In the case of PDRAs, EASA publishes a risk assessment to be completed by the UAS operator as if it were a guide or checklist. Once completed, it must draft the Operations Manual justifying the evidence of compliance with the PDRA scenario and request the Operational Authorisation from the corresponding aeronautical authority.
This way of working facilitates both the task for the UAS operator and the national authorities in reviewing the documentation.
There are two types of classification for the published PDRAs, type S and type G:
These are known as generic PDRAs. They are not based on a standard published scenario.
These are those based on a published STS scenario, but which cannot be 100% complied with.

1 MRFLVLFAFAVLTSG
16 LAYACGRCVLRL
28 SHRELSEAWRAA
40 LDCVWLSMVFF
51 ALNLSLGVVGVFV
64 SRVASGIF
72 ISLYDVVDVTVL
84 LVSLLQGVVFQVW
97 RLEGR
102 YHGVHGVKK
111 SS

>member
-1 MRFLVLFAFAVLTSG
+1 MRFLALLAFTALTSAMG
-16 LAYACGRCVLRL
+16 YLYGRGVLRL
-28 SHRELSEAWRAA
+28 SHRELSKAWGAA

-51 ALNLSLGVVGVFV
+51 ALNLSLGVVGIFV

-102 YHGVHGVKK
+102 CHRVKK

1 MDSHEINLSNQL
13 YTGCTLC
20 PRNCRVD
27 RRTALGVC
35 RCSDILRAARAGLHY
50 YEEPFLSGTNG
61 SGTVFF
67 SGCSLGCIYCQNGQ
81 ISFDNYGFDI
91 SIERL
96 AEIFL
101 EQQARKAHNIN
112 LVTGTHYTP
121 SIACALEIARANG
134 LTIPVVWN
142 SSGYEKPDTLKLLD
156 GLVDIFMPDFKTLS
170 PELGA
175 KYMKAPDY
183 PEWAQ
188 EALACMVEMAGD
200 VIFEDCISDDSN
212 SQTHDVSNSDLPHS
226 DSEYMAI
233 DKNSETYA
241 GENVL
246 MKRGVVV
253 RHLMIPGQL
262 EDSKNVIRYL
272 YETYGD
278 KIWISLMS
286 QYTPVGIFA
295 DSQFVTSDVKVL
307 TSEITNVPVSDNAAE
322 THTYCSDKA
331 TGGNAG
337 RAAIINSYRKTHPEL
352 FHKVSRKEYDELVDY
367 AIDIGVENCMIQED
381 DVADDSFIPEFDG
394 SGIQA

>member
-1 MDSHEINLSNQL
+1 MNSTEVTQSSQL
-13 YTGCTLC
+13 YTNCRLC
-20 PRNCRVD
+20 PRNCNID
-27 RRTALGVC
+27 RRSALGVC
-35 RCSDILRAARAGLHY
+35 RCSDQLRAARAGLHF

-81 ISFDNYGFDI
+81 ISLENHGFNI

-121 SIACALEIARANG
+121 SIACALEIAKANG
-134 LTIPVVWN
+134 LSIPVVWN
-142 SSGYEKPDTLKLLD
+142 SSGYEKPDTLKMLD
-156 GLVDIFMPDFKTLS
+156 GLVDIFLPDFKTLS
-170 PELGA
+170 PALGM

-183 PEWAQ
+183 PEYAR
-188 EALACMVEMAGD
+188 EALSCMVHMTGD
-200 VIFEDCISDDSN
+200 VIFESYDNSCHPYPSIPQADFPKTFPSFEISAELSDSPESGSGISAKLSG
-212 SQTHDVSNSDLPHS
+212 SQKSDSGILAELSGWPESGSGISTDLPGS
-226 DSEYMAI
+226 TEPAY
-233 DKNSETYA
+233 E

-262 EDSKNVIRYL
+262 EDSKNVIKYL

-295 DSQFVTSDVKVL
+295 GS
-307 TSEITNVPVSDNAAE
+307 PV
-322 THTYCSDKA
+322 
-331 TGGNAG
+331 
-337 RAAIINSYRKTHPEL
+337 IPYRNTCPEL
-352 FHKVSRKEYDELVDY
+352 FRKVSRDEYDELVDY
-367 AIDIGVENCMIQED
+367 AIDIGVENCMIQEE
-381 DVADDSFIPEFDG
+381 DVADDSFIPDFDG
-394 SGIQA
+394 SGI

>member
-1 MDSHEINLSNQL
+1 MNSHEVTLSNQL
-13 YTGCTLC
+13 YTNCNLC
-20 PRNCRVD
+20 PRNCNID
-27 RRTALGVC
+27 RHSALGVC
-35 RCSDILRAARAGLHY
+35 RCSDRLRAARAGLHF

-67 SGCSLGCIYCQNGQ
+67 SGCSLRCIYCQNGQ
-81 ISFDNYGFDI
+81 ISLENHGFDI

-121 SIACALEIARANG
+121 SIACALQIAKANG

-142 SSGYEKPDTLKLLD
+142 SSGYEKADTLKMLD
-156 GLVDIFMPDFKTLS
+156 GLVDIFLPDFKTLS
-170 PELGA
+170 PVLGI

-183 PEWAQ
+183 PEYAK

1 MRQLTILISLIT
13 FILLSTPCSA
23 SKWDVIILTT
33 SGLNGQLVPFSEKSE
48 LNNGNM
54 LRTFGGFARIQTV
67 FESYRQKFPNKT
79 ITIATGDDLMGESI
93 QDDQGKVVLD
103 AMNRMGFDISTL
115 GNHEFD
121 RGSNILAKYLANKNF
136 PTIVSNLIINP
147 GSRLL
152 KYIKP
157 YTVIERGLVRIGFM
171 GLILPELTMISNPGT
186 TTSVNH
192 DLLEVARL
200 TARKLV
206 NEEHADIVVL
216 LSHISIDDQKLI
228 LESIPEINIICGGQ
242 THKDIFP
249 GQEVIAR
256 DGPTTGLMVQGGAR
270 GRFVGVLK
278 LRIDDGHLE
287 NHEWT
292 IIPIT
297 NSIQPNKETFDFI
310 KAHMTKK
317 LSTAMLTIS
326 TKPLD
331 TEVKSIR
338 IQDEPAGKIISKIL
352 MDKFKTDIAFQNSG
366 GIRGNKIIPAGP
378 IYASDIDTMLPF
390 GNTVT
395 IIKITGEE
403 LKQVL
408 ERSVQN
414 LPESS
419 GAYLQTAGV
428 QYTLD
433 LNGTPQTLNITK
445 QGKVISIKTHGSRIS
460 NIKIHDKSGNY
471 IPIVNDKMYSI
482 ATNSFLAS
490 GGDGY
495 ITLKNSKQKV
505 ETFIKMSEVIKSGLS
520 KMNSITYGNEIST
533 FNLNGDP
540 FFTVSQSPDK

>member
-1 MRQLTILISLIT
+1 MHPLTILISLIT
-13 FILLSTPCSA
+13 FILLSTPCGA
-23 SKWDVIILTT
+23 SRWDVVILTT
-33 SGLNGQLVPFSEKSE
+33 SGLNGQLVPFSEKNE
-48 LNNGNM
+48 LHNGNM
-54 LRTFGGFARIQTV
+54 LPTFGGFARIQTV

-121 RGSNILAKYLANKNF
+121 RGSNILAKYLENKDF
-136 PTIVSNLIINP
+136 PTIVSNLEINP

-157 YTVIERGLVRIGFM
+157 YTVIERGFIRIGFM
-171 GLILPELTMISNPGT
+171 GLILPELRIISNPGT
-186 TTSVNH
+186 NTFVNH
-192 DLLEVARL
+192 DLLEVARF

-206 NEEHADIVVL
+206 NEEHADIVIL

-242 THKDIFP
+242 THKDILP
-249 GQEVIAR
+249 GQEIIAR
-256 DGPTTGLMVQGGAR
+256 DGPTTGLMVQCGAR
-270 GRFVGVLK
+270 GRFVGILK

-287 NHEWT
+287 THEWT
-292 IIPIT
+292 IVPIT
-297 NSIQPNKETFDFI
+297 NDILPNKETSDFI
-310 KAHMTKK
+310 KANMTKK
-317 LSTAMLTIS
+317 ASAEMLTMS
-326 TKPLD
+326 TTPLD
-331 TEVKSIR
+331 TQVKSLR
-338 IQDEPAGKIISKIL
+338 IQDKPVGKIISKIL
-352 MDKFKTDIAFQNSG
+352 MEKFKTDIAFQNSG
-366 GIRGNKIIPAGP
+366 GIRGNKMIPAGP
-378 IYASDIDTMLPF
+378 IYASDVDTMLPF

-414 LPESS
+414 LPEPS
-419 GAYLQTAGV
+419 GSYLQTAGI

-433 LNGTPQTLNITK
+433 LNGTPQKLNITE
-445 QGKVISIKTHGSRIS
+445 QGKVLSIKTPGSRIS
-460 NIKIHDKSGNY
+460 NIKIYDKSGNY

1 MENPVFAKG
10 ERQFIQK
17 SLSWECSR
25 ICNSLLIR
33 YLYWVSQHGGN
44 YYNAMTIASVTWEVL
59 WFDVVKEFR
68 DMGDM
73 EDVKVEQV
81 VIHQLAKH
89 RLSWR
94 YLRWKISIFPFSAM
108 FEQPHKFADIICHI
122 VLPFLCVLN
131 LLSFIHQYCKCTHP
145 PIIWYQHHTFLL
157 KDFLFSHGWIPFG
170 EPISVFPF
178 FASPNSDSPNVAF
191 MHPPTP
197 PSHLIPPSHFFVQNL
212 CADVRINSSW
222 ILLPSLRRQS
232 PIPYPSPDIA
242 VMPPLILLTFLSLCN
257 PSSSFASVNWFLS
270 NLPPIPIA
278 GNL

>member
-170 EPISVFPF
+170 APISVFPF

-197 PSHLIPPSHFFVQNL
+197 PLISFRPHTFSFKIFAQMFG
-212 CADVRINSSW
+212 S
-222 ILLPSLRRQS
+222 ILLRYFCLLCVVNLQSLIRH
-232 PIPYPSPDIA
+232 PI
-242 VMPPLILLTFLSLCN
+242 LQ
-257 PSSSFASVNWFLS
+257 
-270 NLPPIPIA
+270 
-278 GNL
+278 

For example, if we must fly in a standard STS-01 or STS-02 scenario, but do not have a drone with the corresponding class label, we must apply for the corresponding PDRA S-01 or S-02 and opt for the Operational Authorisation.
Agricultural work, short-distance cargo operations.
Surveillance, agricultural work, short-haul cargo operations
Surveillance, cargo operations. Learn more.
Operations for all ranges of distances. Learn more.
Linear inspections, agricultural projects. Learn more.
Operations for all ranges of distances, where a minimum of 50% of the manned aviation can be detected. Learn more.
On the other hand, EASA is working on publishing new PDRAs to create new scenarios and facilitate the growth of the drone industry. The following PDRAs are currently under development:
Testing operations for up to 8 meter drones, in areas where at least 50% of manned aviation can be detected.
Operations in the airport area in order to carry out inspections.
Drone swarm operations.